Not sure why, but the low back has kicked up a fuss. Pain radiating through intestines; just trying to manage pain, recalling last year's ambulance ride to ER. Yes, pain med I-V toned it down, but I don't need that drama repeated.
So, I am mostly on the mattress, now moved from the small room to the living room (which now has floors leveled and new hardwood installed, of which I enjoyed the process and effort with grateful results). Was able to pick strawberries this morning, green beans, squash. Set them on roadside stand and all is gone but some of the zucchini.
Perhaps the bending to pick berries and beans did not help the low back; but it surely stretched out some muscles which is always a benefit. And my mind was far off in praying about not sure who or what, but at the present moment it was all quite clear and lovely within, with the Lord and life and soul.
Yesterday was able to leverage off the truck, one of the two double-door closet unit, with frame. While leaning on tailgate, I then had to take off all shipping brackets holding the frame with the two doors intact. Next, I removed the hinges from the doors and a piece of wood across the bottom, also holding the doors and frame in place. That done, I could lift each door, one at a time, from the frame and lean them against some other doors in the pole barn. The door jam frame itself I was able to carry into the hermitage. Getting it upstairs to the near-finished room for the closet will have to come another day and perhaps with someone else helping to make sure I do not gouge the stairwell walls.
This evening I forced the body to go out and leverage off the second and last closet door unit. I admit I feel quite ill from the effort, but there is moisture in the mornings; the doors are not solid wood. Best to be under cover other than the cardboard I had over them in the truck bed.
Am back into spiritual reading somewhat, amidst suffering. I probably pray more about it than do it--do the reading. But today's reading of introductory comments to another section of St. John of the Cross' writings in itself felt good. Yes, it simply felt very good to read about what I will next read about in what the saint is going to instruct. The sections have to do with ridding out attachments--attachments to things and aspects of the physical, of the senses, and attachments in the spiritual elements. We humans, of course, are both sensory and spiritual beings.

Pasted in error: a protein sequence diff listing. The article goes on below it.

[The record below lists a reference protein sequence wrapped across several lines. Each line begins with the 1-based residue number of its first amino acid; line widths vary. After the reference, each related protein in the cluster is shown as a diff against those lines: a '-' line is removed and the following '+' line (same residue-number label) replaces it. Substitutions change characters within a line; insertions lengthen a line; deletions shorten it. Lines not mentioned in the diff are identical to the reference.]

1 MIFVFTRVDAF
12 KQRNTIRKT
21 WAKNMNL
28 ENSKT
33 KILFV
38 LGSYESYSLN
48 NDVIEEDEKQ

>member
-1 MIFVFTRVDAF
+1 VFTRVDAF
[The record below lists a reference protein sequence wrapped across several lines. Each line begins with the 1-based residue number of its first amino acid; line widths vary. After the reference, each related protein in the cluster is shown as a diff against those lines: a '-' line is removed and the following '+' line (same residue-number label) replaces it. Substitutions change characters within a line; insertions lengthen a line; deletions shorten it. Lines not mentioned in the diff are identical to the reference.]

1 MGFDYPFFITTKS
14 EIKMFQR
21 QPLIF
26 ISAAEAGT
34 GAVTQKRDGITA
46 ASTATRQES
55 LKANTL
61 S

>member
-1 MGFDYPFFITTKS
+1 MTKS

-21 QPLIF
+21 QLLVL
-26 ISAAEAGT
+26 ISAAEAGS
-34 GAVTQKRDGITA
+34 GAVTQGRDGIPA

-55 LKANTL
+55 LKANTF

I read the writings of John of the Cross a decade or more ago. That is, I read through most, but for whatever reason stopped prior to finishing--drawn off by some other spiritual book or writings of another mystic saint or hermit. I'm finding that now, in this present moment, there will be far more meaning in what John writes and advises; for I've had far more experiences in these years--more "death therapy" as I call it.
Perhaps it is quite blessed that I've had increased pain bouts lately, of the type that nail me to the cross. I'm at the point in which I am crying out to the Lord to have mercy on my soul. And I'm reaching for the spiritual writing that will help me endure in the unknowing of how long, how painful, how on earth of anything here! I continue with the daily Mass readings of Scripture. The Living Word is powerful--but I also admit I return to the Scriptures, particularly the Gospel, off and on in the day to remind me.
Painful suffering does tend to make short term memory not hang on to much. I suppose it is as well, for each time I re-read some portion of Scripture or even review some of what I've read in John of the Cross, the mind is absorbing in the present moment. In fact, it is no doubt best that way--to live and think and read and do and feel and love God and others in the present moment--not in the past nor the future.
Yet I'm utilizing thoughts of the past to remind myself that usually the pain sieges lessen, and I am able to return to the manual labor and exterior upkeep required here to progress in order to sell and be out from under the financial dearth. The lender of the short term loan would like to be repaid sooner than later with the latest being spring. My bodily pain is not making it happen sooner; and it could be that the present moment will not allow completion.
Faith is like that--not knowing other than in some deep and blindly hidden way we know God is with us, God will take care of us, God loves us. And the taking care of us--that is what trips us up often enough if we have expectations of what we think we need or how He should provide.
That is one aspect that John of the Cross repeats about the spiritual path to union with God. God takes us along the path and takes us to Himself, and He does so with whatever means such as many trials and sufferings that we must pass through, endure if we can to some degree or other, and on to the sweet release of finding ourselves in His love fully and completely.
All I know is that I'm on the journey; and this is what God needs for my perfection--or what John of the Cross prefers in terminology rather than spiritual perfection: union with God.